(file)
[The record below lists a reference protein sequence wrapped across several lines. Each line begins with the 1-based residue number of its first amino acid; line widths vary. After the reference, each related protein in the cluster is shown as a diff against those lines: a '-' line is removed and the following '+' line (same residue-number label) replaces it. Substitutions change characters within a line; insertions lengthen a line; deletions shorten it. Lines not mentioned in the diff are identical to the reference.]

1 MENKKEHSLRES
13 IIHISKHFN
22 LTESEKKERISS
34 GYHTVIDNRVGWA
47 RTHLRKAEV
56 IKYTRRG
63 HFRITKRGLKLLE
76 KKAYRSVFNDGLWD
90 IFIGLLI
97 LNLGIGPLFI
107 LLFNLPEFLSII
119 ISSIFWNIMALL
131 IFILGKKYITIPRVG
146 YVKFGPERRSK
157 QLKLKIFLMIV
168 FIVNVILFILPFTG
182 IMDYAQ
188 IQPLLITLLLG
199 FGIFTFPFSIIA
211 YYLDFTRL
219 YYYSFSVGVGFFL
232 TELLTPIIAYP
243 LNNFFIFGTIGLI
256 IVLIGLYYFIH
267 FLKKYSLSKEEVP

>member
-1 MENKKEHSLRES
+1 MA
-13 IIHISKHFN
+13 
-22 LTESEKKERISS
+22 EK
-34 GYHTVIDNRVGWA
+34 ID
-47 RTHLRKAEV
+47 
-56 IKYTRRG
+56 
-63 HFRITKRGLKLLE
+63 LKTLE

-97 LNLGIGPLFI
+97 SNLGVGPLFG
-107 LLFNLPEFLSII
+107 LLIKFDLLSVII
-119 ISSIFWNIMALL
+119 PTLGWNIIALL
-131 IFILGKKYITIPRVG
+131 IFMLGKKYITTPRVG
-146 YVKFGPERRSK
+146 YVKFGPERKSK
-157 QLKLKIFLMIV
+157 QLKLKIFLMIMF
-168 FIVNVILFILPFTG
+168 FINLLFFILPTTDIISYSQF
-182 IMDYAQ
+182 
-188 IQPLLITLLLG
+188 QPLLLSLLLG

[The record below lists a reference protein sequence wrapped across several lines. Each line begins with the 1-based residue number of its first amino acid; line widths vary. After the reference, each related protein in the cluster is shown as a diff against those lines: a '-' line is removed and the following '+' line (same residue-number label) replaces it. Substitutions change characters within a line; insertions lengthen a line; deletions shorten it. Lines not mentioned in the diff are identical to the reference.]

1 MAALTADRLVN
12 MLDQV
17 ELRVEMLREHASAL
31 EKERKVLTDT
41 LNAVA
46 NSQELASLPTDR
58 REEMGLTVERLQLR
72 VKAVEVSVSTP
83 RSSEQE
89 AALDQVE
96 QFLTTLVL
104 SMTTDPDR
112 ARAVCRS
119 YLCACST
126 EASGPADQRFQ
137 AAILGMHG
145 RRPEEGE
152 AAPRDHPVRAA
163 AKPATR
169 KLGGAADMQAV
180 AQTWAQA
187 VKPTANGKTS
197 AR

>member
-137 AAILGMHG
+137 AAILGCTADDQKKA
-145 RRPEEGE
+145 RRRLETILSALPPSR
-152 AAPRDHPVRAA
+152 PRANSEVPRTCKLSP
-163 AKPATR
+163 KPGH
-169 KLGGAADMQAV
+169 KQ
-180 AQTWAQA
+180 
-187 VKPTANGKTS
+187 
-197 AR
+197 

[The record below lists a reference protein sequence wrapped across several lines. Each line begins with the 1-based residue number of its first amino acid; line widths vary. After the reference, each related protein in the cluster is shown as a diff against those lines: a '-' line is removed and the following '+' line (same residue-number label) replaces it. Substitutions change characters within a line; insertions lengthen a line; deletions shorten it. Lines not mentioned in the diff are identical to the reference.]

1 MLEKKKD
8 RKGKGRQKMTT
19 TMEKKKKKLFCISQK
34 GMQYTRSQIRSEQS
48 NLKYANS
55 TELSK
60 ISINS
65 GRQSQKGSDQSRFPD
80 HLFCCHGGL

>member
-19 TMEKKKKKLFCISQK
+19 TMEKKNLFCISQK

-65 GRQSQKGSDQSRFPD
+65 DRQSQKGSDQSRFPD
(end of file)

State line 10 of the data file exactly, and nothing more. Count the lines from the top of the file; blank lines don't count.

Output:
90 IFIGLLI